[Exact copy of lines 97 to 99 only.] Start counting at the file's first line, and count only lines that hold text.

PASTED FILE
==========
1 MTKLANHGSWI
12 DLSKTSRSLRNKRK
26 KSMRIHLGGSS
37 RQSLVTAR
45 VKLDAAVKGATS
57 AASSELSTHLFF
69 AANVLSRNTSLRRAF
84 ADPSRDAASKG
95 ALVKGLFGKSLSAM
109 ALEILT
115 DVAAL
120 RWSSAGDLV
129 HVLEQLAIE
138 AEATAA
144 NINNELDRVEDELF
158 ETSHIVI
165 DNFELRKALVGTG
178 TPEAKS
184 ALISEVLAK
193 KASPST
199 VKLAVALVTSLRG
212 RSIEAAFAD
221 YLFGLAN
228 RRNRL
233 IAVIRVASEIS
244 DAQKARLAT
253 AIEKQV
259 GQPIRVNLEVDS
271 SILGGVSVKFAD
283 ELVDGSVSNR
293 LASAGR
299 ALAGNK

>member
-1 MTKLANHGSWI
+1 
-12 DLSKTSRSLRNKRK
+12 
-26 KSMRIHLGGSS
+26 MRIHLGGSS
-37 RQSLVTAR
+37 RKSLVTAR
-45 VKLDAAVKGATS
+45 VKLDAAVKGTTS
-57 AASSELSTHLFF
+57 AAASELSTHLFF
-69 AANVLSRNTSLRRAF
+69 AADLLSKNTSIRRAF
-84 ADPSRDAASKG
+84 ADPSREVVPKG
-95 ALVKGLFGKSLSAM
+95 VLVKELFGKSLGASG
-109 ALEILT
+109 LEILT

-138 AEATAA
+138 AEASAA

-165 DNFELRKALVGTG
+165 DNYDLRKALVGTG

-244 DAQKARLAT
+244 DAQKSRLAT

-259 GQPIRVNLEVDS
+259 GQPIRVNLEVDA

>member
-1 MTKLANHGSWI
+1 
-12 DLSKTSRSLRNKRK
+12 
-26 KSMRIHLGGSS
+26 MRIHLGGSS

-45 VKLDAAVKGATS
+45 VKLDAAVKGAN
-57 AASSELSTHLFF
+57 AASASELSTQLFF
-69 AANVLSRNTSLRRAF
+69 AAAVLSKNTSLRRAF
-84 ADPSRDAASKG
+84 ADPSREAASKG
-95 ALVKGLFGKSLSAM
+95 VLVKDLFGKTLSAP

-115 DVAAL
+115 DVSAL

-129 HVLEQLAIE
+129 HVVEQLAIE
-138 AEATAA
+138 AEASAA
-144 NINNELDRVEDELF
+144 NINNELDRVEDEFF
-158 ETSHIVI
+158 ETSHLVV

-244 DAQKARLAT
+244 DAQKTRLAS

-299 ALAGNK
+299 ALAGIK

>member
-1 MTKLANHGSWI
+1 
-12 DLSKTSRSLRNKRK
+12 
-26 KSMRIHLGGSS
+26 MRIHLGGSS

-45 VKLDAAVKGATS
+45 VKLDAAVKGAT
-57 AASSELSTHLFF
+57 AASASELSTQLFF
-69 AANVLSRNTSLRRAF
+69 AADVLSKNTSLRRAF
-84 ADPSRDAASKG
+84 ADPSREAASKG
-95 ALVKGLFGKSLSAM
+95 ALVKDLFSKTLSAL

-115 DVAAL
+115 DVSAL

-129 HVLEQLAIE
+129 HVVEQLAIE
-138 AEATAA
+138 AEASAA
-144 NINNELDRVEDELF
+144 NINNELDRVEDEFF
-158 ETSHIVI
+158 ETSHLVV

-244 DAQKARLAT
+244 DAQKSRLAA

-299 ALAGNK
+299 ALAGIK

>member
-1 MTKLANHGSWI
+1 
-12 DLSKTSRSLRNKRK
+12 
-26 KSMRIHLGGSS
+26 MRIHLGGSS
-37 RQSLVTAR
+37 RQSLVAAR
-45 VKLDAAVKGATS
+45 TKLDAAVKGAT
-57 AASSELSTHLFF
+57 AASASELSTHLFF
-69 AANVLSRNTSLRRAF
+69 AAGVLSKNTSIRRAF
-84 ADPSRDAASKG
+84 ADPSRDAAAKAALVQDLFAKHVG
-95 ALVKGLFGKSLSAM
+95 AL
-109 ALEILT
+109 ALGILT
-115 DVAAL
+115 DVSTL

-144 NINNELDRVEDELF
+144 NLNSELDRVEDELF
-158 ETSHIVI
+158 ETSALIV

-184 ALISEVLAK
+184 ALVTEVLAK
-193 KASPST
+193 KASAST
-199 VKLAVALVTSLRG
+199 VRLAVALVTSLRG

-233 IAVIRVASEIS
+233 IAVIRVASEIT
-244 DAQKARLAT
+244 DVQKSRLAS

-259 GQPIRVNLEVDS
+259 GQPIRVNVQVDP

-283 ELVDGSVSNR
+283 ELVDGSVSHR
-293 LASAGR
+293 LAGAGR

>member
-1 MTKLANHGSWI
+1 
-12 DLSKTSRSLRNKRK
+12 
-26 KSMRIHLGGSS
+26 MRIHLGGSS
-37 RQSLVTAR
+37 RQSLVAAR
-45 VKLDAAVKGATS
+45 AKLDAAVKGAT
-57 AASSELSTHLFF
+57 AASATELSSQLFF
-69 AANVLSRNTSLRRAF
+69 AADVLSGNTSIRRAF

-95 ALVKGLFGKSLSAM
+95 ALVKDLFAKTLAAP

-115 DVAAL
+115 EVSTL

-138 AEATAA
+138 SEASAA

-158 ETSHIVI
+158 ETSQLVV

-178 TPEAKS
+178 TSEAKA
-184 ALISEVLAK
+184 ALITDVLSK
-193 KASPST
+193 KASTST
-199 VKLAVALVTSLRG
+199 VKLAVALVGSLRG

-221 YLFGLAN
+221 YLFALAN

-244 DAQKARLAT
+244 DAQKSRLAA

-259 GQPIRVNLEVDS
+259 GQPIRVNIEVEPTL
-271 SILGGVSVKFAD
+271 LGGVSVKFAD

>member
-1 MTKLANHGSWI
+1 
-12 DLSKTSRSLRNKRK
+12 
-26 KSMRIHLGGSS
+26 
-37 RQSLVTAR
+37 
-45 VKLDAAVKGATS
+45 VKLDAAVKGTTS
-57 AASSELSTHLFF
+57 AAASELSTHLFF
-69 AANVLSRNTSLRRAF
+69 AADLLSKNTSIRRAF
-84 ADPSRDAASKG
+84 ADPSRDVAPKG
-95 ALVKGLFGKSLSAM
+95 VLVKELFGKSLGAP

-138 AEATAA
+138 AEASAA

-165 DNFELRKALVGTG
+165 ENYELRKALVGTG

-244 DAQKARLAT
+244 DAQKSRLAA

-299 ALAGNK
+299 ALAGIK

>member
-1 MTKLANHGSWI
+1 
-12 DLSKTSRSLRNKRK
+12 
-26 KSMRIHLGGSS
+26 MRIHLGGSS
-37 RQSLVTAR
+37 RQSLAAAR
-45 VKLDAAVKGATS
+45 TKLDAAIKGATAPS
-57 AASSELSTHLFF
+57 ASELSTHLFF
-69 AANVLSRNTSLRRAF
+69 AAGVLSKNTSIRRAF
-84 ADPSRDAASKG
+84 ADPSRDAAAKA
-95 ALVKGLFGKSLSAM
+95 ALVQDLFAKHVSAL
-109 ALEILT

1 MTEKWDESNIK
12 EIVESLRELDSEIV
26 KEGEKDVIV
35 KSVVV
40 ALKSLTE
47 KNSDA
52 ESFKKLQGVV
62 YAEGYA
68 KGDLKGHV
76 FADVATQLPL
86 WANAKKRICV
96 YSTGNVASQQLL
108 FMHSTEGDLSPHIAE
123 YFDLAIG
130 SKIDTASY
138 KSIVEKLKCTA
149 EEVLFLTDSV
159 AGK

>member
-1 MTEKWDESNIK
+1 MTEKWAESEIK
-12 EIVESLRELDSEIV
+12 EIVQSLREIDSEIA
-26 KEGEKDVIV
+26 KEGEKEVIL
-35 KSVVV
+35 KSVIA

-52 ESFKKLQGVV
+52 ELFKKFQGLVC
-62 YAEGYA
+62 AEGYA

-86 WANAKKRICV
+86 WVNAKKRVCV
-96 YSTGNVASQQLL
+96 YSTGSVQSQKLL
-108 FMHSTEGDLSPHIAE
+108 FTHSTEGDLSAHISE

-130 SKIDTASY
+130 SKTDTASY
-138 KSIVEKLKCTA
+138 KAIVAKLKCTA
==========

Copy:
+12 
-26 KSMRIHLGGSS
+26 MRIHLGGSS